How will we sustain our growing global population?
How can we grow yet preserve the environment for the next generation?
Thanks to businesses like C&F Green Energy, which is powered by a mission to make wind energy affordable, and NVP Energy, whose smart business solutions take wastewater from production lines and turn it into an energy source.
Can we get the most from machines, without losing our essential humanness?
Absolutely, with companies such as Aylien, a developer of AI-driven content analysis solutions that make it easy to understand vast amounts of human text using deep learning and advanced natural language processing; Artomatix, creator of the world’s first 3D art engine; and Pointy, a revolutionary new system that automatically displays retailers’ products online, using algorithms and machine learning to estimate stock levels and helping traditional retailers compete with e-commerce ones.
How will our physical world merge with our digital world?
With the help of innovators such as Soapbox Labs, who develops speech recognition solutions specifically for children’s voices to ensure the highest accuracy possible; RecommenderX, who uses machine learning to guide enterprise teams to better, data driven decision making; and VR Education, whose virtual and augmented software is changing how educational and training is delivered.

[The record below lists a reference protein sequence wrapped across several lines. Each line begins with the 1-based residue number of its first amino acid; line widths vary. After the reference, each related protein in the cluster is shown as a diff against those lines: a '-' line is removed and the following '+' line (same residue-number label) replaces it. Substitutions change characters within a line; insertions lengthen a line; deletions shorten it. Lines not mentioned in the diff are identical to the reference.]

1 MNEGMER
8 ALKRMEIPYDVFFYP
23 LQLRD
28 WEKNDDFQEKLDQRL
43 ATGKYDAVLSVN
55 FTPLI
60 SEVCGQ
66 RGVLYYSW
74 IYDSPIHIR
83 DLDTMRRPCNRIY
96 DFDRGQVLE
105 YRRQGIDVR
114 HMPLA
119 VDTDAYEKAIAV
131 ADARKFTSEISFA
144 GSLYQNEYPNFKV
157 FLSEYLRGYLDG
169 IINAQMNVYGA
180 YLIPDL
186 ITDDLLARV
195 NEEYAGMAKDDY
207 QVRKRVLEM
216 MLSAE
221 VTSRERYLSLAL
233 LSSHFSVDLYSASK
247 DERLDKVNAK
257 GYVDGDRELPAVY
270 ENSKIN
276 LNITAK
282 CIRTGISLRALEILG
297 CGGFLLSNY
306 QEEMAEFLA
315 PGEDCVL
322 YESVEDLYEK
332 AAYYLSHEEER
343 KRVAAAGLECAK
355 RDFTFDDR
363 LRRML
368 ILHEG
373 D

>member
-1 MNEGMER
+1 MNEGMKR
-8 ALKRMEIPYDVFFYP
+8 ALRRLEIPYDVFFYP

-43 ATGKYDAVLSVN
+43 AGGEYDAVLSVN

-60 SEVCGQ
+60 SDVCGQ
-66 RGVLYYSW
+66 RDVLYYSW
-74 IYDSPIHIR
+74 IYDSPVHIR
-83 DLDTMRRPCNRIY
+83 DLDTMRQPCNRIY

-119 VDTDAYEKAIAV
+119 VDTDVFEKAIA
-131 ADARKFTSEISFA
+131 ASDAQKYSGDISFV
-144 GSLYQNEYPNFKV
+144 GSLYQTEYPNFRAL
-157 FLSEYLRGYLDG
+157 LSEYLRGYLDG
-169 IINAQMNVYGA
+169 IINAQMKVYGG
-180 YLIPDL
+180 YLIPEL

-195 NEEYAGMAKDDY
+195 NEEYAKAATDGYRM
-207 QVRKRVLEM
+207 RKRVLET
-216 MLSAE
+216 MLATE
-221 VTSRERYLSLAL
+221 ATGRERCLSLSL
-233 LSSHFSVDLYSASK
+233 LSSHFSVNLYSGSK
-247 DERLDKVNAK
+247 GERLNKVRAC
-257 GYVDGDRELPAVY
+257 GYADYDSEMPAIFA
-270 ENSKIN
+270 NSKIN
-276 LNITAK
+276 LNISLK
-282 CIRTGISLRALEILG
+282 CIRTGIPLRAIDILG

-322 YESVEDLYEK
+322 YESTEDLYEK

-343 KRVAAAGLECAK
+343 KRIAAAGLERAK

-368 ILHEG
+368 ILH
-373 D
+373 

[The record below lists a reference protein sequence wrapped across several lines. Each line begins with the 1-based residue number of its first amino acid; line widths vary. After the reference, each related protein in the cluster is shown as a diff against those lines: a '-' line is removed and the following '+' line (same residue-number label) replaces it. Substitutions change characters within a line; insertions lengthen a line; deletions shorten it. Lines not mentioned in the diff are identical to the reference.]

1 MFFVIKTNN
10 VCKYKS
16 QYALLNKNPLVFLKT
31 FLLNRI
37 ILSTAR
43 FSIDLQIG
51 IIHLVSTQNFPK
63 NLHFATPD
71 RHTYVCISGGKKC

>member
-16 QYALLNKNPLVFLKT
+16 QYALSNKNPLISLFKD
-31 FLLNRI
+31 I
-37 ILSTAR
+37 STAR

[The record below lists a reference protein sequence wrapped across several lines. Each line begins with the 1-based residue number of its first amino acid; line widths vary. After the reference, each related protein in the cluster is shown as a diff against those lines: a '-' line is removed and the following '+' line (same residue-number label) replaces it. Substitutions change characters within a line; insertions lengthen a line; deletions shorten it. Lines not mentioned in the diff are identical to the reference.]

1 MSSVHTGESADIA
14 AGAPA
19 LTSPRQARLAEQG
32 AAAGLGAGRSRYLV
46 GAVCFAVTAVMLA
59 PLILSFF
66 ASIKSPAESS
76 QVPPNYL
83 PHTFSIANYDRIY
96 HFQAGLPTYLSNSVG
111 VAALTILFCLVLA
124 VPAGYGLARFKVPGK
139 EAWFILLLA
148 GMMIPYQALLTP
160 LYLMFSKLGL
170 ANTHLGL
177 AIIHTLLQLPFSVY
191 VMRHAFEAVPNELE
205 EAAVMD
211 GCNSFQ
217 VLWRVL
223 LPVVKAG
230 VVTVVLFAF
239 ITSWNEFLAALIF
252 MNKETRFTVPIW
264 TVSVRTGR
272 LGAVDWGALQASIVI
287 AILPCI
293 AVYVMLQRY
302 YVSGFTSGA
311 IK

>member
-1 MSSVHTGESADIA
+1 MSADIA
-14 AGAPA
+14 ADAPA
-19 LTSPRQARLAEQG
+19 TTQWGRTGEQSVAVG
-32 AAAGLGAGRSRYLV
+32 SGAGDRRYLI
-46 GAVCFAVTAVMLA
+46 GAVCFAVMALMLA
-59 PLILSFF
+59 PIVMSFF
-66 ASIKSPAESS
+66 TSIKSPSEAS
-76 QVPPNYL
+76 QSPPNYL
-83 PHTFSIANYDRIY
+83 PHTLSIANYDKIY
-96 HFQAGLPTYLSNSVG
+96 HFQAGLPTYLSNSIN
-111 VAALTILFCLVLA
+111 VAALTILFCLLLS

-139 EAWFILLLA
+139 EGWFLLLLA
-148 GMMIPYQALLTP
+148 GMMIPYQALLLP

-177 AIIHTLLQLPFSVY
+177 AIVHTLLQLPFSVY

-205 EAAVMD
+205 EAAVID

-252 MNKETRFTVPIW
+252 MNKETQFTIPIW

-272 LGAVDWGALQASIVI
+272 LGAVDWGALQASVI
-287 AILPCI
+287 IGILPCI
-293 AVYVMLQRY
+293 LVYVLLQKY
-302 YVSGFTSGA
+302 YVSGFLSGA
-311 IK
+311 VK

Is it possible to connect people so that they can transact more easily, securely – and fairly?
Yes, as a result of pioneers such as AID:Tech, who uses blockchain technology to revolutionise how governments, corporate and NGOs deliver charitable aid and benefits across the world; and Sysnet Global Solutions, developer of compliance security solutions that protect us online.
That there are many more innovative Irish companies just like these is down to a unique environment. “Ireland has a strong entrepreneurial agenda, is very agile in looking for international opportunities and has a highly educated, flexible workforce with a forward looking mindset,” says Gibbons.
“They are supported by initiatives such as Technology Centres, which bridge commercial knowledge with academic research, ensuring Irish companies are ready for future developments, particularly in relation to artificial intelligence and machine learning.”
Its business community is supported by a world class R&D ecosystem and operates alongside some of the world’ biggest names in technology, life sciences and financial services, all areas for which Ireland is a global hub. The result is that Irish companies grow up meeting the standards of global leaders.
Ireland is a country where entrepreneurs are held in high esteem at home, and are ambitious for success abroad.
They succeed not despite coming from a small island in the Atlantic but because of it. “We have always been outward looking,” says Gibbons. “We are natural networkers and we gain through our networks. It means that when we look at a new market, we can gain good entry quickly. That’s a real positive.”
Ireland makes an impact on the world stage in all walks of life, from arts and literature to humanitarianism, so it’s no surprise to that it does so in business too. “We are a small country but we have big ideas – global ones,” Gibbons says.
“Don’t be deceived by our size”, cautions Sinnamon: “we’re a small country that makes a big impact.”